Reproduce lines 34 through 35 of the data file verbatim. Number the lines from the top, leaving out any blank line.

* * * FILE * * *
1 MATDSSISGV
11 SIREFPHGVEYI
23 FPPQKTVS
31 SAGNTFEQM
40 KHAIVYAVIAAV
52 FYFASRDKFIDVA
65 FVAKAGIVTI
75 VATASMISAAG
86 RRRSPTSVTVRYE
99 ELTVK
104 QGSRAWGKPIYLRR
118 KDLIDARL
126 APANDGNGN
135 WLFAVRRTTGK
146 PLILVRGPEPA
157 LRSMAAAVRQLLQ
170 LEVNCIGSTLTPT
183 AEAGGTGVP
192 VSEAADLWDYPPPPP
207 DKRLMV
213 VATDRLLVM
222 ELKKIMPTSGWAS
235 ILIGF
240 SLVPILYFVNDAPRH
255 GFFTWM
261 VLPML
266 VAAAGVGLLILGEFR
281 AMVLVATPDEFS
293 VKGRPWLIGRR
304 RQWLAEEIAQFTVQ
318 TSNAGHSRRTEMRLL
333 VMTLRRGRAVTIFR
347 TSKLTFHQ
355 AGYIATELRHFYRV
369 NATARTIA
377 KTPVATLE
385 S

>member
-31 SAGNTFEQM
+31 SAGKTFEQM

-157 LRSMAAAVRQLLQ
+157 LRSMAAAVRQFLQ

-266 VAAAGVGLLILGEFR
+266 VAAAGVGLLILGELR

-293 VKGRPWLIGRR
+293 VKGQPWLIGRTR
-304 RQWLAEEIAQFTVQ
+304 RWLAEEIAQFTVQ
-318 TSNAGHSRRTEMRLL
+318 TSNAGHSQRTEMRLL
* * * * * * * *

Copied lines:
355 AGYIATELRHFYRV
369 NATARTIA